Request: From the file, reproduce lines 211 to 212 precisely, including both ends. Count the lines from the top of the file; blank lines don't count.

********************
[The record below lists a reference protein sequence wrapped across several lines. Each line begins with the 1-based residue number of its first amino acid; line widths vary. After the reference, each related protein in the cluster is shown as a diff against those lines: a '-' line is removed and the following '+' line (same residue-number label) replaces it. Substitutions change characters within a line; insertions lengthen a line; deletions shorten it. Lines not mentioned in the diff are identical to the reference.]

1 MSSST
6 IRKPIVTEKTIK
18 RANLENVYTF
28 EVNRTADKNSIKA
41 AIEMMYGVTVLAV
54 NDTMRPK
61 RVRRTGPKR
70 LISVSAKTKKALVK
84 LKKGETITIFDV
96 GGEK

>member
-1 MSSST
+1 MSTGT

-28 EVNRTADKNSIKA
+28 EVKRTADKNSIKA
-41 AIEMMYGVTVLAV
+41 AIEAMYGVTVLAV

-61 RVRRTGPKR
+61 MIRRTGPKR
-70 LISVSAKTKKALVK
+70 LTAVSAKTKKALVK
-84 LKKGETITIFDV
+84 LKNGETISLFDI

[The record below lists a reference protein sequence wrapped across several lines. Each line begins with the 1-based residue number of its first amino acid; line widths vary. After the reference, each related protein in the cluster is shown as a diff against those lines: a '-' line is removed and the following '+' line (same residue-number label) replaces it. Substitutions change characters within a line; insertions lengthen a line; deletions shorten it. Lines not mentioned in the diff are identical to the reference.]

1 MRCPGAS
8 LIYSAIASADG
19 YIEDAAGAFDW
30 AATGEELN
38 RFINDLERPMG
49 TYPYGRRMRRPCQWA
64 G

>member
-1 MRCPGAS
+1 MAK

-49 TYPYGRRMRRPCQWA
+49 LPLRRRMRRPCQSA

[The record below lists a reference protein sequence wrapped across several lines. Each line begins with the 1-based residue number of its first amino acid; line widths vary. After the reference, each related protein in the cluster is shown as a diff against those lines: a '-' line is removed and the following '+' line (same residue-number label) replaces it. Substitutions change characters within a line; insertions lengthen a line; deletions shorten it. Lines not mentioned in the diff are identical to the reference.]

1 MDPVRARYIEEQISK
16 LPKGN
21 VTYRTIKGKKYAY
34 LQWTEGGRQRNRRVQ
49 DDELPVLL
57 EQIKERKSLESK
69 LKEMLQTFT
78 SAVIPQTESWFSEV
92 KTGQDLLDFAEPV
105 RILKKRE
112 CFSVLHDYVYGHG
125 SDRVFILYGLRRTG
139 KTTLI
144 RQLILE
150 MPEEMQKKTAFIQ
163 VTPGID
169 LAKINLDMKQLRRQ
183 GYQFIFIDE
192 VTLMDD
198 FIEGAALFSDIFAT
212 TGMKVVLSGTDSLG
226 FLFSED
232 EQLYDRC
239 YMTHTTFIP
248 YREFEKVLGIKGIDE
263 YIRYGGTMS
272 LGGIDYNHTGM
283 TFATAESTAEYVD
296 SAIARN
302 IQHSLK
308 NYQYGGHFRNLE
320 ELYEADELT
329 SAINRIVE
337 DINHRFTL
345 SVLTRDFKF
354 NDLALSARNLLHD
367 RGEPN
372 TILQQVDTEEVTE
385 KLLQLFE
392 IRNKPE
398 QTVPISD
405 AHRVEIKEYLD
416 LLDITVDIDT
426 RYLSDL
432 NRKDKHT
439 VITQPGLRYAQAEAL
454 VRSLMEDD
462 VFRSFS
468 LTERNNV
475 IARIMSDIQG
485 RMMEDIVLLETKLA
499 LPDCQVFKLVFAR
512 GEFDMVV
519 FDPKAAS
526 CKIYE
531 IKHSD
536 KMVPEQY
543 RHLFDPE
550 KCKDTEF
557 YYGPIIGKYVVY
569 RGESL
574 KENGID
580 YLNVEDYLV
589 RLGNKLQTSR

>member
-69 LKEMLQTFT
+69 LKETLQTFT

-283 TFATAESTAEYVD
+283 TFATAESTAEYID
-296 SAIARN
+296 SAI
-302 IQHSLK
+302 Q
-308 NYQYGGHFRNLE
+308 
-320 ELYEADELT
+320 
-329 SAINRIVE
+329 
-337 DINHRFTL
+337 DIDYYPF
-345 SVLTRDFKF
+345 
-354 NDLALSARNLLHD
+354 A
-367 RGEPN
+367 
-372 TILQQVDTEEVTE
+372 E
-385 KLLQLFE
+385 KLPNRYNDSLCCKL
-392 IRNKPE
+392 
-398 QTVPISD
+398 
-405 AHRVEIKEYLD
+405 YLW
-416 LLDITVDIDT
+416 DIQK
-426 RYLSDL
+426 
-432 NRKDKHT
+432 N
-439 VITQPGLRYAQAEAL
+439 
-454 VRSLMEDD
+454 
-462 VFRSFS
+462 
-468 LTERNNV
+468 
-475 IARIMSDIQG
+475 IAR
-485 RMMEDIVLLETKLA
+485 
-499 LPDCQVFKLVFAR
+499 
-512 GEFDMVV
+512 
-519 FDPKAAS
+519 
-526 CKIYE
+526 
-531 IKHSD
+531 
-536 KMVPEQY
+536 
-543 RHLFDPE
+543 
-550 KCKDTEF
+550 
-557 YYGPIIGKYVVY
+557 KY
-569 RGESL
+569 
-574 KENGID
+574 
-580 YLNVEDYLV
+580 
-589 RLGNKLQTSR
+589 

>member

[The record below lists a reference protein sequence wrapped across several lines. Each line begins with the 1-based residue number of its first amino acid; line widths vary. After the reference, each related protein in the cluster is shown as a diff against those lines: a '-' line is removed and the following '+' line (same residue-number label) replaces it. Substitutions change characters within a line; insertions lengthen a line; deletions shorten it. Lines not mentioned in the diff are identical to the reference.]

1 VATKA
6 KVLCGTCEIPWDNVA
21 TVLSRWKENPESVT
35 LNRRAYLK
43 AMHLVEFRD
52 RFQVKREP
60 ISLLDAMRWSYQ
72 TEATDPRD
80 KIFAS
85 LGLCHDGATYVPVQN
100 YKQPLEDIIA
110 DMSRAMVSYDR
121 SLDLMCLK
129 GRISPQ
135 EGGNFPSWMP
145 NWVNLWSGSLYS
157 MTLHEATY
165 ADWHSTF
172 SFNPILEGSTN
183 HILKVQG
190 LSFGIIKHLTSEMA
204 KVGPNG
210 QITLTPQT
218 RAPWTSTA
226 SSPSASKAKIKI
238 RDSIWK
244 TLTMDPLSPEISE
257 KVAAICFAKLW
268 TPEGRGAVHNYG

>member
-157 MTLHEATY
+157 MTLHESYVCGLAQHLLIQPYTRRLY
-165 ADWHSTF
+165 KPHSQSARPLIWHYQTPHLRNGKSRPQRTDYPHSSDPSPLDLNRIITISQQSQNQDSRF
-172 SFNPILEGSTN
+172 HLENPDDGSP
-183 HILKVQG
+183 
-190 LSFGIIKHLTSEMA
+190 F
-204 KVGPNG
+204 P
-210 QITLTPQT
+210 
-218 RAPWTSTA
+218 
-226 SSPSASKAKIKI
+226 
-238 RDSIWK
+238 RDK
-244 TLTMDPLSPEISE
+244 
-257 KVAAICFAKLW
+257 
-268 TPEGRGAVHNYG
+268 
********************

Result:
>member
-157 MTLHEATY